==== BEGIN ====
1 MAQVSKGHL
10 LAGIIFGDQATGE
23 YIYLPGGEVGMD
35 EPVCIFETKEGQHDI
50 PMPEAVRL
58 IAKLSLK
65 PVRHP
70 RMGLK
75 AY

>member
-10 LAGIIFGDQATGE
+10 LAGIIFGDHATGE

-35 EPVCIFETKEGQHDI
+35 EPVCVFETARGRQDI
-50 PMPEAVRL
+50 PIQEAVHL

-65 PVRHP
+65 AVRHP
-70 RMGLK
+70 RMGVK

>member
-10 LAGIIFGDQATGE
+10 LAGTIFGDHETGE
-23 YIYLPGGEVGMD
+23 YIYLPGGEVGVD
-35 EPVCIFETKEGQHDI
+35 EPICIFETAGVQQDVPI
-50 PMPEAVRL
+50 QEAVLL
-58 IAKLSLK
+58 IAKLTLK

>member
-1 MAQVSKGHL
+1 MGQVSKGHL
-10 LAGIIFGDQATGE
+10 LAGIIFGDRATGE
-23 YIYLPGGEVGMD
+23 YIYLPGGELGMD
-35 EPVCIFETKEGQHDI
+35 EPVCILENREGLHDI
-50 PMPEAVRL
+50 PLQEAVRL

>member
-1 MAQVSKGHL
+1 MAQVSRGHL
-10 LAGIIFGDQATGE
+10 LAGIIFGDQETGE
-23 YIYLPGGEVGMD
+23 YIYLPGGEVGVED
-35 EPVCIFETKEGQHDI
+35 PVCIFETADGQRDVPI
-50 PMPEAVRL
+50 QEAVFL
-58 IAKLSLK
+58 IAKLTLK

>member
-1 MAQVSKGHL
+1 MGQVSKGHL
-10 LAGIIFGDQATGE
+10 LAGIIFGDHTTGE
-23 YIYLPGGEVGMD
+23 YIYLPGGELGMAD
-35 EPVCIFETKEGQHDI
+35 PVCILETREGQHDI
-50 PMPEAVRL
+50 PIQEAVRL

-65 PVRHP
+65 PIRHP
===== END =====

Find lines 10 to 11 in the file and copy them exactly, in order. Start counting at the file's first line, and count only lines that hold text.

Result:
>member
-10 LAGIIFGDQATGE